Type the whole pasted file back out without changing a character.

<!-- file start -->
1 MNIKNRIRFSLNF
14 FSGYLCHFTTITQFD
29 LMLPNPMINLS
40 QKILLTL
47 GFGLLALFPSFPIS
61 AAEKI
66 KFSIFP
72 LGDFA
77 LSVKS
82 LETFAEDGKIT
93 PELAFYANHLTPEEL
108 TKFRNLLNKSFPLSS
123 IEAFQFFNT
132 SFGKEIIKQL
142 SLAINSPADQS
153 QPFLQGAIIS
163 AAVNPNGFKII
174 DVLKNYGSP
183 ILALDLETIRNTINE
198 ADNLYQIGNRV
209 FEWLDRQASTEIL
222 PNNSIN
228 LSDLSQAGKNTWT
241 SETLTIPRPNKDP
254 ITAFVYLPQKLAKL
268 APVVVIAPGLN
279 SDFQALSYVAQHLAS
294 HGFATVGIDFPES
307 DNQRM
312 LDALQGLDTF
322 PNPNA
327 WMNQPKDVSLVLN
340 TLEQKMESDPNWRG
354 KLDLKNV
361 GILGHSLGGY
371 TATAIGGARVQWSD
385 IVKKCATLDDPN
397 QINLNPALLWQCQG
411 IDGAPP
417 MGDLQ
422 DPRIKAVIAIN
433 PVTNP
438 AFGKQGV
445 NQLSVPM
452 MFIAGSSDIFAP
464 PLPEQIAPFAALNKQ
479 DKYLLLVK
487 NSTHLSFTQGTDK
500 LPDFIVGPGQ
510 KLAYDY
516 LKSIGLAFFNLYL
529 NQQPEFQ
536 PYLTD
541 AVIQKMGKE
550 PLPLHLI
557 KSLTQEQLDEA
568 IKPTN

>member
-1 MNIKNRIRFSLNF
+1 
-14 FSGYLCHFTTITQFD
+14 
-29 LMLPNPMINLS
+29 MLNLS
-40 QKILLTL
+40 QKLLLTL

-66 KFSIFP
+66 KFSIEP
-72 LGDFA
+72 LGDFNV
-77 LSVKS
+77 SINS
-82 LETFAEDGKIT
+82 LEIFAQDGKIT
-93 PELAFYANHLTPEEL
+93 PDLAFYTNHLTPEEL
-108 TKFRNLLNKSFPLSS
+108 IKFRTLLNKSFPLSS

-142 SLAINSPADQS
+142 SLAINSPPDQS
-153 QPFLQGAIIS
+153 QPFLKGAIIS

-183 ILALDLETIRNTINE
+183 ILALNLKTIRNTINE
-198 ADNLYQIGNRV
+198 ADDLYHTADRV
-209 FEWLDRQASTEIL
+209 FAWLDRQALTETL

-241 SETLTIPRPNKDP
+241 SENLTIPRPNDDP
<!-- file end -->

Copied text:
1 MNIKNRIRFSLNF
14 FSGYLCHFTTITQFD
29 LMLPNPMINLS
40 QKILLTL
47 GFGLLALFPSFPIS
61 AAEKI
66 KFSIFP
72 LGDFA
77 LSVKS
82 LETFAEDGKIT
93 PELAFYANHLTPEEL
108 TKFRNLLNKSFPLSS
123 IEAFQFFNT
132 SFGKEIIKQL
142 SLAINSPADQS
153 QPFLQGAIIS
163 AAVNPNGFKII
174 DVLKNYGSP
183 ILALDLETIRNTINE
198 ADNLYQIGNRV
209 FEWLDRQASTEIL
222 PNNSIN
228 LSDLSQAGKNTWT
241 SETLTIPRPNKDP
254 ITAFVYLPQKLAKL
268 APVVVIAPGLN
279 SDFQALSYVAQHLAS
294 HGFATVGIDFPES
307 DNQRM
312 LDALQGLDTF
322 PNPNA
327 WMNQPKDVSLVLN
340 TLEQKMESDPNWRG
354 KLDLKNV
361 GILGHSLGGY
371 TATAIGGARVQWSD
385 IVKKCATLDDPN
397 QINLNPALLWQCQG
411 IDGAPP
417 MGDLQ
422 DPRIKAVIAIN
433 PVTNP
438 AFGKQGV
445 NQLSVPM
452 MFIAGSSDIFAP
464 PLPEQIAPFAALNKQ
479 DKYLLLVK
487 NSTHLSFTQGTDK
500 LPDFIVGPGQ
510 KLAYDY
516 LKSIGLAFFNLYL
529 NQQPEFQ
536 PYLTD
541 AVIQKMGKE
550 PLPLHLI
557 KSLTQEQLDEA
568 IKPTN

>member
-1 MNIKNRIRFSLNF
+1 
-14 FSGYLCHFTTITQFD
+14 
-29 LMLPNPMINLS
+29 MLNLS
-40 QKILLTL
+40 QKLLLTL

-66 KFSIFP
+66 KFSIEP
-72 LGDFA
+72 LGDFNV
-77 LSVKS
+77 SINS
-82 LETFAEDGKIT
+82 LEIFAQDGKIT
-93 PELAFYANHLTPEEL
+93 PDLAFYTNHLTPEEL
-108 TKFRNLLNKSFPLSS
+108 IKFRTLLNKSFPLSS

-142 SLAINSPADQS
+142 SLAINSPPDQS
-153 QPFLQGAIIS
+153 QPFLKGAIIS

-183 ILALDLETIRNTINE
+183 ILALNLKTIRNTINE
-198 ADNLYQIGNRV
+198 ADDLYHTADRV
-209 FEWLDRQASTEIL
+209 FAWLDRQALTETL

-241 SETLTIPRPNKDP
+241 SENLTIPRPNDDP